"This nation will do what it takes to defend that which it holds dear." The words spoken Monday could have come from Israeli Prime Minister Ariel Sharon. They didn't. They came from President Bush, speaking at a rally in Tennessee.
But the president's words make it all the more puzzling why he now insists that Israel cannot do the same to defend herself.
When it comes to attacks on the United States, President Bush reiterated his commitment to "find the enemy wherever they may hide" and "defend freedom, no matter what the costs." Yet, he tells the Israelis that they cannot hunt down terrorists in the West Bank and that the cost of defending their freedom may well be U.S. support. It is a double standard unworthy of the president and inimical to the interests of the United States.
So far, the Israeli Defense Forces have captured tons of weapons in the West Bank, including 60 pounds of high explosives and some 50 rocket-propelled grenades, and they discovered nearly a dozen weapons and explosives labs -- some of which were seized within the compounds of the Palestinian Authority. The IDF have also intercepted five car bombs -- that is five more suicide missions that have been thwarted and dozens of lives saved. And the IDF have arrested some 500 Palestinians wanted for attacks on Israelis.
We should be applauding the Israelis, not demanding they retreat before they have accomplished their objectives.
The administration reportedly decided to pressure Israel when demonstrators in Egypt and elsewhere began anti-American protests. The administration's fear is that we will lose support in the Arab world for our war on terrorism.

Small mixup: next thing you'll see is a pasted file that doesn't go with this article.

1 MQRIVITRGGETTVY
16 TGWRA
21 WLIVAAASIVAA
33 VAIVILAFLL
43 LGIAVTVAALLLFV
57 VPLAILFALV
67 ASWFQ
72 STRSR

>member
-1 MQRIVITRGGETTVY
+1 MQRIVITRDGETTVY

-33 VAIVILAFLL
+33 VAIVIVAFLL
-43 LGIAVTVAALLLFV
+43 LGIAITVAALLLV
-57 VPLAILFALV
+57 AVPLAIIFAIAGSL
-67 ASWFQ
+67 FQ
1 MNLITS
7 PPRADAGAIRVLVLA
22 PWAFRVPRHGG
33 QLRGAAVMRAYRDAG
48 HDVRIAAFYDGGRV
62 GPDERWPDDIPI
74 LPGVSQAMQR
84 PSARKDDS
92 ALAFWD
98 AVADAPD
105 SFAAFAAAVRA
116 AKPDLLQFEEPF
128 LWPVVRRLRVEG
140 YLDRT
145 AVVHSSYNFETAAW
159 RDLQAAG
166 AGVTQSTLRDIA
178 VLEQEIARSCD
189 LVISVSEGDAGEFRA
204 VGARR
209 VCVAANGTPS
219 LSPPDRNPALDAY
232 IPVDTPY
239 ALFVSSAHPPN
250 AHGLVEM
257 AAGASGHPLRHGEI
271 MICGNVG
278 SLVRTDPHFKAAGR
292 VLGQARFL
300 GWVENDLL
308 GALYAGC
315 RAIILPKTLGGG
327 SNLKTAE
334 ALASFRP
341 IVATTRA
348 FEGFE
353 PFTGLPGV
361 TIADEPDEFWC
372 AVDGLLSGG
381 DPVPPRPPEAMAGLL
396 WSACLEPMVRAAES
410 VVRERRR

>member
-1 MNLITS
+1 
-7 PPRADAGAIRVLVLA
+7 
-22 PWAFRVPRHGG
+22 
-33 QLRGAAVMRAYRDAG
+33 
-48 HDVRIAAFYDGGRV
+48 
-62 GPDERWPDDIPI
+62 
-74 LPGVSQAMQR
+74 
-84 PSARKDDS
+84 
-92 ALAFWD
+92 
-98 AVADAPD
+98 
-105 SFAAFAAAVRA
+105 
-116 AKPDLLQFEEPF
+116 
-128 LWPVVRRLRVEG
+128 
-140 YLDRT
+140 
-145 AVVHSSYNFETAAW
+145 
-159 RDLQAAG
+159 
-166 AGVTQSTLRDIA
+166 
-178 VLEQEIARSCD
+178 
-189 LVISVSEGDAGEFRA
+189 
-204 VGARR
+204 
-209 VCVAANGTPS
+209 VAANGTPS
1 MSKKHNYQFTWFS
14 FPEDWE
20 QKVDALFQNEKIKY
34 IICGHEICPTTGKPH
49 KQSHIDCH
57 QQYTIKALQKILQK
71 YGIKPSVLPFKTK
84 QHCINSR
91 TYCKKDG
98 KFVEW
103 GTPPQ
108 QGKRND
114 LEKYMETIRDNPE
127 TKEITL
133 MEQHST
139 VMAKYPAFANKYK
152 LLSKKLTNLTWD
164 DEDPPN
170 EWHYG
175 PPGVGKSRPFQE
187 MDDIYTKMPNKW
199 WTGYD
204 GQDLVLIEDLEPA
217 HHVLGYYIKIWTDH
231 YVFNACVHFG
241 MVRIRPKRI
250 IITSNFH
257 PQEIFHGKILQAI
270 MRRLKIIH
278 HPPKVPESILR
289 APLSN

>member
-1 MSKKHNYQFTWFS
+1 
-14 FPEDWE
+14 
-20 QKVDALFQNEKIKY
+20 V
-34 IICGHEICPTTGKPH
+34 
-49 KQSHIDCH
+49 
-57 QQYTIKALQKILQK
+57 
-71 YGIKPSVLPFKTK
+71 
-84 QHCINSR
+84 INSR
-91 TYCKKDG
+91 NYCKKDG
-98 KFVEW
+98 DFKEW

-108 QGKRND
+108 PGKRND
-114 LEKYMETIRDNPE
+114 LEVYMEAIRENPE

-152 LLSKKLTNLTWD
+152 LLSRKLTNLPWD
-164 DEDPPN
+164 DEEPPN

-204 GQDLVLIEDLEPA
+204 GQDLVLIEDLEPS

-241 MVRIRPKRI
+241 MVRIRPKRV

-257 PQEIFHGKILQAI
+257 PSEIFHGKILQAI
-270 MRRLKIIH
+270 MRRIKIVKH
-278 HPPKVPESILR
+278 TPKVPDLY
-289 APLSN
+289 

But the "Arab street" has never backed our fight -- indeed a few months ago tens of thousands of Muslims took to the streets in the Arab world and elsewhere to protest our military action against Afghanistan. And they were joined by thousands of others, including European and American "peace activists" who protested when stray American bombs killed innocent Afghan civilians.
Yet we didn't buckle under the criticism. Instead, we chose to stay and fight. And when innocent Afghans died -- and dozens, if not hundreds did -- we, rightly, blamed the Taliban and al Qaeda for inflicting such misery on Afghanistan.
Innocent people are dying in the West Bank as well. But Yasser Arafat and the terrorists he harbors are the ones who are morally culpable for these deaths, just as the Taliban and al Qaeda were in Afghanistan. Arafat and the Palestinians could have peace -- and a state -- anytime they choose. But they would rather sacrifice their own young to blow up Israelis in the insane hope that they will one day eliminate the Jewish state.
The president and those in his administration seem to believe that Israel should negotiate its way to peace. But it is impossible to negotiate with those who have consistently violated every agreement they've ever signed -- as Yasser Arafat has. To insist that the Israelis withdraw their troops so that they can once again sit down with a man who has yet to live up to his previous commitments is an invitation to further violence against innocent civilians. Peace will only come when the terrorists are defeated.
If President Bush succeeds in getting the Israelis to pull out of the West Bank before they have completed their mission, it will embolden terrorists everywhere. And we may well pay the price in the United States, as well as Israel.
How can we hope to fight a global war on terrorism when we give a pass to Palestinian terrorists? In the 18 months since the Palestinians launched their latest bloody intifada against Israel, more than 400 Israelis have died. On a per capita basis, that is more than six times the equivalent loss of lives sustained in the World Trade Center attack. How many more must die before President Bush's words about doing "whatever it takes to defend that which we hold dear," "to find the enemy wherever they may hide," and "to defend freedom, no matter what the costs" apply to Israel, as well as the United States?